Salmonella Contamination of Swine Carcasses and Pork Products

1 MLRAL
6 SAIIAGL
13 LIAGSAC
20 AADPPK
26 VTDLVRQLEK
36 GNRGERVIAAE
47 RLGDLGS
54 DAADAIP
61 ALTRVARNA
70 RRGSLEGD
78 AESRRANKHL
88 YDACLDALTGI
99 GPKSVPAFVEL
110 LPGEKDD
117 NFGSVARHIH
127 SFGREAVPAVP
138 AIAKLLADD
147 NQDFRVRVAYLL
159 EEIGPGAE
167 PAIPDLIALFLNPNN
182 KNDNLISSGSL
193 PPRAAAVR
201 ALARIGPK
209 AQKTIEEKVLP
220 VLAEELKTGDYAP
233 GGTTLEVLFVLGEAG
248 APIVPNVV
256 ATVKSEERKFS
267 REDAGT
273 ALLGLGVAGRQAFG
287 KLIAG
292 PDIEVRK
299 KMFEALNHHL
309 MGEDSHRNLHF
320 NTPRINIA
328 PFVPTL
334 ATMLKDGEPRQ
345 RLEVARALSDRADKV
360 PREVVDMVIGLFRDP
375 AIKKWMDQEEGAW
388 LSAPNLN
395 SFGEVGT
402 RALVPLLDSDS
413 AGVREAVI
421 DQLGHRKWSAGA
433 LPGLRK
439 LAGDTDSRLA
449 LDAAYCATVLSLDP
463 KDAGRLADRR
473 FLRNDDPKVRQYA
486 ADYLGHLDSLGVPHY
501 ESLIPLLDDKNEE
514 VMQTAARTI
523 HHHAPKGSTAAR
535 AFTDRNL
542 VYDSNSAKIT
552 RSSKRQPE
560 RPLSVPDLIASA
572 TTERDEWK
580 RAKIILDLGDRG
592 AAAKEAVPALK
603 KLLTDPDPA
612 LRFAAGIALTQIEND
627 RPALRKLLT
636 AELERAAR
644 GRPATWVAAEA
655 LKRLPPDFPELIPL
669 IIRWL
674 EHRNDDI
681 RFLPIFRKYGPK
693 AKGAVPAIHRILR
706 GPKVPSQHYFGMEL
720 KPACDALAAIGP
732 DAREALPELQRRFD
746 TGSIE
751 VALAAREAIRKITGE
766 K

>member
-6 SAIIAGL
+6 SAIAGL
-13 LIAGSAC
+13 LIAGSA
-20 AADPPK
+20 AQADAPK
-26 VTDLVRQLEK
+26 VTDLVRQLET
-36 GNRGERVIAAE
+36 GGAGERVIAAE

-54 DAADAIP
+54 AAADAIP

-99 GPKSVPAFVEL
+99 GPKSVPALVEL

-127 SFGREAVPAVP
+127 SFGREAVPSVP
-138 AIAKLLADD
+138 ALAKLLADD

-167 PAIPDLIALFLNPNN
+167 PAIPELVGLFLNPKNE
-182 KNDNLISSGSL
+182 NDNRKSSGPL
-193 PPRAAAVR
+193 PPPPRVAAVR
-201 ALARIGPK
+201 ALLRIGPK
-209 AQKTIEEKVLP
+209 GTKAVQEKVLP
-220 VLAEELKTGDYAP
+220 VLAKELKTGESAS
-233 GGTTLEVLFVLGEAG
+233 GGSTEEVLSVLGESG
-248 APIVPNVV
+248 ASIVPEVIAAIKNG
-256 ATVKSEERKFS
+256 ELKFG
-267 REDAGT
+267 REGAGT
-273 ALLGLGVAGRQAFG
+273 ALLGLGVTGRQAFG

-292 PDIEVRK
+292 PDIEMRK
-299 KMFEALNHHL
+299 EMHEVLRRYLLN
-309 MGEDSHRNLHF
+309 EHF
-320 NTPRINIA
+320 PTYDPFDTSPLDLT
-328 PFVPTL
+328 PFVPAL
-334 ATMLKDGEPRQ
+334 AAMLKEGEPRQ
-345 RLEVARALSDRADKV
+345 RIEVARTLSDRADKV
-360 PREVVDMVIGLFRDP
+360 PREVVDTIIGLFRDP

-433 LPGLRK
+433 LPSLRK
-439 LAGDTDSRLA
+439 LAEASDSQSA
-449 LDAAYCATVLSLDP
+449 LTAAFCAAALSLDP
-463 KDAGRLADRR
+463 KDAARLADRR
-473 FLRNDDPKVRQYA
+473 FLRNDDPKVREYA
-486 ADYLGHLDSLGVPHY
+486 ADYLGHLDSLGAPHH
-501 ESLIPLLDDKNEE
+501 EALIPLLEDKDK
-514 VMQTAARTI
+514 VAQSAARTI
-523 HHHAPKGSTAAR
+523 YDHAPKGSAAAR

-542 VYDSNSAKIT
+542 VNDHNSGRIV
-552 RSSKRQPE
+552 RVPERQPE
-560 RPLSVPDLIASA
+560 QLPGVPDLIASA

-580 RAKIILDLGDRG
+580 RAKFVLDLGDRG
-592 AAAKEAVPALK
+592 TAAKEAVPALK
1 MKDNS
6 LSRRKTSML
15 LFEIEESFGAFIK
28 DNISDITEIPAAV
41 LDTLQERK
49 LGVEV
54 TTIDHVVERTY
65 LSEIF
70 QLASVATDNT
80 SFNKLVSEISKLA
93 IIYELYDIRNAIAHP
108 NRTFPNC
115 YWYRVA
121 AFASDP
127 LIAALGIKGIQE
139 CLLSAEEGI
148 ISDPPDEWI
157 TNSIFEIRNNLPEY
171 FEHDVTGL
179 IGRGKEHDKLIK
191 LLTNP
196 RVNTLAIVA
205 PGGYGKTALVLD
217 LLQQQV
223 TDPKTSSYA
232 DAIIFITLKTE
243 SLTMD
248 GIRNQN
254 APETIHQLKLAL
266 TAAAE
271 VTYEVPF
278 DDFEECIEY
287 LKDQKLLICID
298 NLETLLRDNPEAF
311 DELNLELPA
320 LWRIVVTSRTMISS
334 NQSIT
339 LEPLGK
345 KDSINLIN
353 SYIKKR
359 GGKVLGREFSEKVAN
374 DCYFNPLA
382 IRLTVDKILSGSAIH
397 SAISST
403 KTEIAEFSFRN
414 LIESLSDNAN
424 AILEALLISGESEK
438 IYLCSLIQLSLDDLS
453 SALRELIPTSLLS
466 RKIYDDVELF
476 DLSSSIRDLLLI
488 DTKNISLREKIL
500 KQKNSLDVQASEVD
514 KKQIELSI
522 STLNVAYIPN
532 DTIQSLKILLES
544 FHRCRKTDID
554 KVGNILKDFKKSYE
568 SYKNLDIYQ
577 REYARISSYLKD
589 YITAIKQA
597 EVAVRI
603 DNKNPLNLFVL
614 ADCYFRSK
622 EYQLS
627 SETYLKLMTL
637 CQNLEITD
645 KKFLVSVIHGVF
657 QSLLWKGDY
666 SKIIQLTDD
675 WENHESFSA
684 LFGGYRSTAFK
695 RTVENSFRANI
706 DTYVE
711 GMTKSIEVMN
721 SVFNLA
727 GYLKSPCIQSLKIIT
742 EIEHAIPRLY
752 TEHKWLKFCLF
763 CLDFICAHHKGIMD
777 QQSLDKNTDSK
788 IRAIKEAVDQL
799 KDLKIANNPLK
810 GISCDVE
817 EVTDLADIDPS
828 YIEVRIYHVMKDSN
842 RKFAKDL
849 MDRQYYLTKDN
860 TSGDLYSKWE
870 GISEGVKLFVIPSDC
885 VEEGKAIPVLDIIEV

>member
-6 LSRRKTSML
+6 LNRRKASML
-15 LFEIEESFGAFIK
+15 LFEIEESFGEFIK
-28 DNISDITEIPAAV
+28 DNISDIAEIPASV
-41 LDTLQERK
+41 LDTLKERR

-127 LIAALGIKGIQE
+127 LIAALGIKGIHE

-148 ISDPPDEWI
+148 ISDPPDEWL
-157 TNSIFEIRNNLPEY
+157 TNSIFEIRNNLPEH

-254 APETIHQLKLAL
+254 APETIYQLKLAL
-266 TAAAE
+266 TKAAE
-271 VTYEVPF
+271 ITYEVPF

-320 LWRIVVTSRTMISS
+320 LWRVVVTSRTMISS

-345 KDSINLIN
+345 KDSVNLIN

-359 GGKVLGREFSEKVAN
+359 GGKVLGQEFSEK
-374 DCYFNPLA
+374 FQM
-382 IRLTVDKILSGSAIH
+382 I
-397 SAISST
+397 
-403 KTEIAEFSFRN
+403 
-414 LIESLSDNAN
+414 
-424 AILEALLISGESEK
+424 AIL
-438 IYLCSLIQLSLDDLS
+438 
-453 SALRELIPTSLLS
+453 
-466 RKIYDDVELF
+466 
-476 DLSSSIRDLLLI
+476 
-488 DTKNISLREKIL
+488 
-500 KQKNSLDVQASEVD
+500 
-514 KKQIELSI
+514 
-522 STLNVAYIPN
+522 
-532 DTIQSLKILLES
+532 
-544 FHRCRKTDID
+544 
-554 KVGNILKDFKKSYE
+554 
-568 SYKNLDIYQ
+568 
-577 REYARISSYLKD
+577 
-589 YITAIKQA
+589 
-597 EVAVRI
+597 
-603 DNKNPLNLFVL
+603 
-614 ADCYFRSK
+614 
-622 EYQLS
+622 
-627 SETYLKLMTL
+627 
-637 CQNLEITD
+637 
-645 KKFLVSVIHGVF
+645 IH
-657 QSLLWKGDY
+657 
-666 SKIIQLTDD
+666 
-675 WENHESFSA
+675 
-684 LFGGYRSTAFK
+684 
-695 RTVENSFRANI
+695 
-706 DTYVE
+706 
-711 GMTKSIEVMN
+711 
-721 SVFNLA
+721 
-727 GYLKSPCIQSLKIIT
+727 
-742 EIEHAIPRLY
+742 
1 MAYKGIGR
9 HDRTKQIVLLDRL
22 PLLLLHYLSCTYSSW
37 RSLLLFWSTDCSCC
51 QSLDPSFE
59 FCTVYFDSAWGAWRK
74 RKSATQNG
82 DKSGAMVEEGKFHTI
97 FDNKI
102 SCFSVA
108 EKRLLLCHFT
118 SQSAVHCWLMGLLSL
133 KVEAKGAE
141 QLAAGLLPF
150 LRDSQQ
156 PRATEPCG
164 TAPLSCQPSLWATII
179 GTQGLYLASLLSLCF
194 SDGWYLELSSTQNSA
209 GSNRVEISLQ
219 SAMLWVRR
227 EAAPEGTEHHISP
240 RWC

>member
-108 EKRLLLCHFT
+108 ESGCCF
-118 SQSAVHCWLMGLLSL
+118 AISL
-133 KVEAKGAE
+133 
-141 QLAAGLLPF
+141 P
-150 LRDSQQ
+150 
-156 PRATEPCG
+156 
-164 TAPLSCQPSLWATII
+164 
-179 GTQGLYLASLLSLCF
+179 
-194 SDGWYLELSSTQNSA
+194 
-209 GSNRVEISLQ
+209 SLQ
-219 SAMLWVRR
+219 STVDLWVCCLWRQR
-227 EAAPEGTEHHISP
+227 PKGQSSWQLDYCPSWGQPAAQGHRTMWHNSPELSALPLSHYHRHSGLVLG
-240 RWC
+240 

This paper includes results from two separate studies: one surveyed the level of contamination at four points during the slaughter and processing of chilled pork; the second study surveyed ground pork from 17 companies representing five different segments of ground pork distribution. Regarding the carcass study, the highest percentage of Salmonella spp. isolated from the different sampling sites by a swab method, for both pork loin and ham surfaces, was 4.4% after the singeing step of the slaughter process. Overall, 1.7% of all pork samples showing positive isolations for Salmonella spp., however, there were no Salmonella spp. found in one of the three plants surveyed. Salmonella were isolated primarily from pork before fabrication and refrigerated storage. A continous reduction in the numbers of Salmonella spp. isolates was detected from the point of singeing to the point of fabrication. No Salmonella spp. were isolated from vacuumpackaged pork stored for 36 days at 2EC. The purpose of the ground pork project was to survey current sources of ground pork, and to determine the effects of different handling methods and raw material sources on the microbial quality of ground pork. There were no significant differences in the microbial counts, or prevalence of selected organisms, between the different types of companies from which the ground pork was obtained. Estimated variance among locations, samples and sample duplicates show that additional ground pork samples are needed to strengthen the results of this study.